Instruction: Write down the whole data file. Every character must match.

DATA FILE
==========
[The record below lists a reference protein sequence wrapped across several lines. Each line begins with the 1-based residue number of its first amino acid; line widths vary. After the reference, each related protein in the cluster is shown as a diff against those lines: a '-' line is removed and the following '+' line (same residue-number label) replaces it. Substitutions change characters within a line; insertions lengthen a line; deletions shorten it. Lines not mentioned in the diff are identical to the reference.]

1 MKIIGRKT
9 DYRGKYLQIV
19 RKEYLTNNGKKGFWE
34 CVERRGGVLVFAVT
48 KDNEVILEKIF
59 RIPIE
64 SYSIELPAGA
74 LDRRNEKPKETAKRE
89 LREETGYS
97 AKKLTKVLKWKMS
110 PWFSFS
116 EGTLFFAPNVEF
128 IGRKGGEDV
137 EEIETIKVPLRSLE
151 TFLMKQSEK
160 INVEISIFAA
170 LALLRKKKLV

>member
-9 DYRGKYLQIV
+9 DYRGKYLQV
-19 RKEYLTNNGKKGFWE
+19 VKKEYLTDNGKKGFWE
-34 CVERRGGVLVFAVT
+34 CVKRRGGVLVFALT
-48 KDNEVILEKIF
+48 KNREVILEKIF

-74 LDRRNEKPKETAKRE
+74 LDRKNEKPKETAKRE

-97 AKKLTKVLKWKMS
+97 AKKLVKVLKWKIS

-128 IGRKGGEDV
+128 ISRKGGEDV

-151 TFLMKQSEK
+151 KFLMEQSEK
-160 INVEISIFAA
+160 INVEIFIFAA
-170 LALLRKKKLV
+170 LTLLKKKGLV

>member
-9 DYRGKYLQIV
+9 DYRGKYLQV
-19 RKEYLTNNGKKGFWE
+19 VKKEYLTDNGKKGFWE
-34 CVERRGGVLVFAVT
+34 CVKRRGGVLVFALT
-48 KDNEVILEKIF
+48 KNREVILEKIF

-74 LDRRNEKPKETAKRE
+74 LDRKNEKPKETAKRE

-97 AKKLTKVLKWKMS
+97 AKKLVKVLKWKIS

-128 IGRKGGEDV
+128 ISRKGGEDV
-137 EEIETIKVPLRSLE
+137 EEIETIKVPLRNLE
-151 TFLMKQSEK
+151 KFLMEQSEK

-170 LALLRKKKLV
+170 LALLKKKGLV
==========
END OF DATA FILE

[The record below lists a reference protein sequence wrapped across several lines. Each line begins with the 1-based residue number of its first amino acid; line widths vary. After the reference, each related protein in the cluster is shown as a diff against those lines: a '-' line is removed and the following '+' line (same residue-number label) replaces it. Substitutions change characters within a line; insertions lengthen a line; deletions shorten it. Lines not mentioned in the diff are identical to the reference.]

1 MKIIGRKT
9 DYRGKYLQIV
19 RKEYLTNNGKKGFWE
34 CVERRGGVLVFAVT
48 KDNEVILEKIF
59 RIPIE
64 SYSIELPAGA
74 LDRRNEKPKETAKRE
89 LREETGYS
97 AKKLTKVLKWKMS
110 PWFSFS
116 EGTLFFAPNVEF
128 IGRKGGEDV
137 EEIETIKVPLRSLE
151 TFLMKQSEK
160 INVEISIFAA
170 LALLRKKKLV

>member
-9 DYRGKYLQIV
+9 DYRGKYLQV
-19 RKEYLTNNGKKGFWE
+19 VKKEYLTDNGKKGFWE
-34 CVERRGGVLVFAVT
+34 CVKRRGGVLVFALT
-48 KDNEVILEKIF
+48 KNREVILEKIF

-74 LDRRNEKPKETAKRE
+74 LDRKNEKPKETAKRE

-97 AKKLTKVLKWKMS
+97 AKKLVKVLKWKIS

-128 IGRKGGEDV
+128 ISRKGGEDV

-151 TFLMKQSEK
+151 KFLMEQSEK
-160 INVEISIFAA
+160 INVEIFIFAA
-170 LALLRKKKLV
+170 LTLLKKKGLV

>member
-9 DYRGKYLQIV
+9 DYRGKYLQV
-19 RKEYLTNNGKKGFWE
+19 VKKEYLTDNGKKGFWE
-34 CVERRGGVLVFAVT
+34 CVKRRGGVLVFALT
-48 KDNEVILEKIF
+48 KNREVILEKIF

-74 LDRRNEKPKETAKRE
+74 LDRKNEKPKETAKRE

-97 AKKLTKVLKWKMS
+97 AKKLVKVLKWKIS

-128 IGRKGGEDV
+128 ISRKGGEDV
-137 EEIETIKVPLRSLE
+137 EEIETIKVPLRNLE
-151 TFLMKQSEK
+151 KFLMEQSEK

-170 LALLRKKKLV
+170 LALLKKKGLV